Delhi police detain students watching BBC documentary on Modi; protests against censorship.
In recent days, students in India have faced disruption and even violence while gathering to watch a BBC documentary about Prime Minister Narendra Modi. The documentary, titled “India: The Modi Question”, questions Modi’s leadership during deadly riots two decades ago and has been blocked from streaming and sharing on social media by the Indian government, who have called it propaganda.
Protests and disruptions have been reported from campuses across India, including at Delhi’s Jamia Millia Islamia university, where 13 students were detained, and at Jawaharlal Nehru University, where bricks were allegedly thrown by members of a right-wing group. The BBC has defended the documentary, claiming it was “rigorously researched according to highest editorial standards” and featured a range of opinion.
The violence and disruption has been condemned by many, including opposition MP Derek O’Brien, who has called for an end to censorship and for the documentary to be screened on campuses across the country. The Students’ Federation of India (SFI) has announced plans to show the documentary in every Indian state.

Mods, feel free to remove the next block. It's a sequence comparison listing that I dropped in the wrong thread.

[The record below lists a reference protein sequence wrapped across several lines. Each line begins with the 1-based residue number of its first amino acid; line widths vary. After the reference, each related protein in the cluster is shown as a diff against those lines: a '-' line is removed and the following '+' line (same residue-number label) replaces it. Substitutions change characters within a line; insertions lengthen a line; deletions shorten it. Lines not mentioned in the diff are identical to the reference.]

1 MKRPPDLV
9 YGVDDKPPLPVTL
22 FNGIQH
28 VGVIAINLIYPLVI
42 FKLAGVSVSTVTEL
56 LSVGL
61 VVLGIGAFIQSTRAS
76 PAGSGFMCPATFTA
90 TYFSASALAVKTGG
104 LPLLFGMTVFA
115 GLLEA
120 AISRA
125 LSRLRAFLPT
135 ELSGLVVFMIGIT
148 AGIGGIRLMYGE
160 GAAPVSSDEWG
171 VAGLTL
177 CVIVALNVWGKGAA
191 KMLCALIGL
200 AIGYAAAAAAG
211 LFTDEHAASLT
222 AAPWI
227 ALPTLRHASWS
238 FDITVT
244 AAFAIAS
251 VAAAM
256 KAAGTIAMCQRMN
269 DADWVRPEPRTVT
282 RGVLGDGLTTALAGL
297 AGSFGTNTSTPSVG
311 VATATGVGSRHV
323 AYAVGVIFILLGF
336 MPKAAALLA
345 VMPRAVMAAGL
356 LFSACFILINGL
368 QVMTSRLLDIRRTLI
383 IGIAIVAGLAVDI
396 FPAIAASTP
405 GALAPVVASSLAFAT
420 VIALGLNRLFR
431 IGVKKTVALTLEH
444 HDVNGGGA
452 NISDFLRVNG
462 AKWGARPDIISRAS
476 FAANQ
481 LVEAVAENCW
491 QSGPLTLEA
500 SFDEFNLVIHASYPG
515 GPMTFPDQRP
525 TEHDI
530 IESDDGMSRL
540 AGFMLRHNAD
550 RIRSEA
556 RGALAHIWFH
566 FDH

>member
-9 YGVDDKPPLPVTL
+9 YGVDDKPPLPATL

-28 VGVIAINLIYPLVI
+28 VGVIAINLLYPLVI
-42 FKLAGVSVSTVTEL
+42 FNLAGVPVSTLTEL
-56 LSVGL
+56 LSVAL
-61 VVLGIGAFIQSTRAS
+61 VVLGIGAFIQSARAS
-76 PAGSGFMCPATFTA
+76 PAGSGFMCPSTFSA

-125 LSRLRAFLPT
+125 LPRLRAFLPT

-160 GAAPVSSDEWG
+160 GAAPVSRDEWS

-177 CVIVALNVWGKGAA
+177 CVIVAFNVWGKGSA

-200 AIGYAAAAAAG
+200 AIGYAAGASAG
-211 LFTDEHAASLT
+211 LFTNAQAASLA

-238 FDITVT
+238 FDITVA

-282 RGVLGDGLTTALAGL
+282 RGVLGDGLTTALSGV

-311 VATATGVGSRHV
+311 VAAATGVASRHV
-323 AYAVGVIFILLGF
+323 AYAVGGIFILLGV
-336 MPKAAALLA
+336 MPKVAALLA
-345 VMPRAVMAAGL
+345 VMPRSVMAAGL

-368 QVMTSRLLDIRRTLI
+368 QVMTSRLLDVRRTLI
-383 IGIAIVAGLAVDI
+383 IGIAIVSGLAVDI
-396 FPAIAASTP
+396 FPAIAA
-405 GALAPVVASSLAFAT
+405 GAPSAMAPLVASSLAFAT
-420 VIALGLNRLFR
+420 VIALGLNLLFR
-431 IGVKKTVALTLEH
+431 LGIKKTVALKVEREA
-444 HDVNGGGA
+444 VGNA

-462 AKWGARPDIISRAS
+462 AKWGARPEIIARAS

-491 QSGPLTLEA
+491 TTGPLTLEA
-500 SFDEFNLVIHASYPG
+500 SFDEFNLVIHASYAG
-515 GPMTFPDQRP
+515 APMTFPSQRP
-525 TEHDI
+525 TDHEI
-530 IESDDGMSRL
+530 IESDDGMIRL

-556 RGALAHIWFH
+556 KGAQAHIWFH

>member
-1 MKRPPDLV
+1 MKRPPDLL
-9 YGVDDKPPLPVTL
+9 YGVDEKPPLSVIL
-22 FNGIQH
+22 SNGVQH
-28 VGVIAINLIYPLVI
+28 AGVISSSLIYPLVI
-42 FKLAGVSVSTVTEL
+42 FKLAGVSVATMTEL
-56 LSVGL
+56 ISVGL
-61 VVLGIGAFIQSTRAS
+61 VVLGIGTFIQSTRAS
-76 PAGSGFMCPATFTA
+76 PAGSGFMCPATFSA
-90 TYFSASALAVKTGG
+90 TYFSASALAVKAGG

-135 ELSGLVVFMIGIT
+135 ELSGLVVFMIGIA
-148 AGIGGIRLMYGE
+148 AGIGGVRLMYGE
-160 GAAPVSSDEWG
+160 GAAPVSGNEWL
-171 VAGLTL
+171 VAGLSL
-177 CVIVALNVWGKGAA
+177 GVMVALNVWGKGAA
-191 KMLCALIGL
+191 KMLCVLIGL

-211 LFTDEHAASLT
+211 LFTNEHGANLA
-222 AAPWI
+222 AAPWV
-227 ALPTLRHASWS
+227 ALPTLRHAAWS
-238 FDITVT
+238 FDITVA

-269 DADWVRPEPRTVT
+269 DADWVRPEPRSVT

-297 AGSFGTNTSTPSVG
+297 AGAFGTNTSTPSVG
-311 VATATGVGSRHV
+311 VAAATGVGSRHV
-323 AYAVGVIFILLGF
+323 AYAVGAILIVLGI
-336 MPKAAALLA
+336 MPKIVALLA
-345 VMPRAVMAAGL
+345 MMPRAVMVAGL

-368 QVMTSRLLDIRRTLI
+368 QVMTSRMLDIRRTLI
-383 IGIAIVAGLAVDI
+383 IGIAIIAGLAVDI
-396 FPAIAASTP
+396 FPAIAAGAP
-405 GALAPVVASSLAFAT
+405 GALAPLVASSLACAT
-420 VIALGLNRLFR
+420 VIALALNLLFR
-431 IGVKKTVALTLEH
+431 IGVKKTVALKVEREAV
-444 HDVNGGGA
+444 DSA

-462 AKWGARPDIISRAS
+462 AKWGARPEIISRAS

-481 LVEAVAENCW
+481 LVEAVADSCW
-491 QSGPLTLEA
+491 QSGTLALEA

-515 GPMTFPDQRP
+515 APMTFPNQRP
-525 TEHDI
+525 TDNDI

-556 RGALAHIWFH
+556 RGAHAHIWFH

The events have highlighted the ongoing tension between India’s Hindu majority and Muslim minority, and the increasing suppression of free speech in the country. Modi is currently seeking a third term in India’s upcoming elections and the documentary has raised questions of government censorship and the right to free speech.
The clashes between students and authorities have sparked a debate in India over the right to free speech and expression. The Indian government’s decision to block the documentary and the subsequent disruption of student gatherings has caused widespread concern and raised questions about the government’s commitment to upholding the rights of its citizens. It remains to be seen whether the protests and disruptions will continue or if the government will relent and allow the documentary to be shown.